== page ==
Forget "access" and "admission." Today’s high-school counselors and admissions officers should think in terms of "completion" and "attainment" when dealing with students, especially black males and other underrepresented students.
That was the consensus among those who attended an intriguing session here on Monday at the Potomac & Chesapeake Association for College Admission Counseling’s annual conference. When working with underrepresented students, high-school counselors and deans alike must not think of matriculation as the "end" of the admissions process, said Carl Ahlgren, director of college counseling at the Gilman School, in Baltimore.
Mr. Ahlgren offered a description of a "transitional counseling" model, in which the conclusion is understood to come four to six years after a student enrolls at college. This differs, of course, from the traditional counseling model, in which the ultimate goal is admissions, and families typically have high aspirations and vague notions of institutional prestige.
In that model, the counselor’s job is basically done as soon as Mom and Dad slap that coveted college sticker on their car. “For them, success is admission in the face of ambition,” Mr. Ahlgren said.
Students from underrepresented families are in a much different situation, however. They are often uninformed and unambitious. Mr. Ahlgren has found that while white, affluent applicants often need to lower their expectations about which colleges they can attend, the opposite is true for underprivileged applicants. “Instead of talking those students down, we need to talk them up,” he said. After all, when “at risk” students enroll at colleges for which they are overqualified, they are less likely to graduate.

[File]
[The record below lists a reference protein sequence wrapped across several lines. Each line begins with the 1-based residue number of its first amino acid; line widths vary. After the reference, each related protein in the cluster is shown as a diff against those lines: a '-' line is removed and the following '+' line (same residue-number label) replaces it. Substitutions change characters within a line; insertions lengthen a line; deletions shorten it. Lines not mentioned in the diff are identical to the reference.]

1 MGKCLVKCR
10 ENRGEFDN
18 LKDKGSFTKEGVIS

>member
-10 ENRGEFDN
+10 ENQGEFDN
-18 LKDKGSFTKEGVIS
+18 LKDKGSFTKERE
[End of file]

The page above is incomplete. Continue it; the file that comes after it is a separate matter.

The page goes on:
Some speakers described the need for more hands-on admissions officers, who can communicate regularly with students after they enroll—all in the name of retention. Darryl Jones, senior associate director of admissions at Gettysburg College, in Pennsylvania, considers his institution’s minority graduation rates a point of pride, as well as a crucial responsibility of his department.
Recently, he spoke to a prospective student who was considering a college with a lower graduation rate that had offered him more financial aid than Gettysburg had. “Hey,” Mr. Jones said, “do you want to graduate or just go to college?”
Mr. Jones urged his colleagues to work more closely with other campus offices, such as financial aid and multicultural affairs.” Make it your business to create space where you can be part of retention,” he said. “Your institution depends on it.”
Shameek Robinson, statewide network coordinator for the National College Access Network, said admissions officers can do much to help ease students’ transition to college. How? By linking them up with campus services, by checking in with academic deans, or just by contacting them from time to time.
“When you’re in trouble, you want a familiar face,” Mr. Robinson said, “and if you don’t have that, it’s going to be a problem.”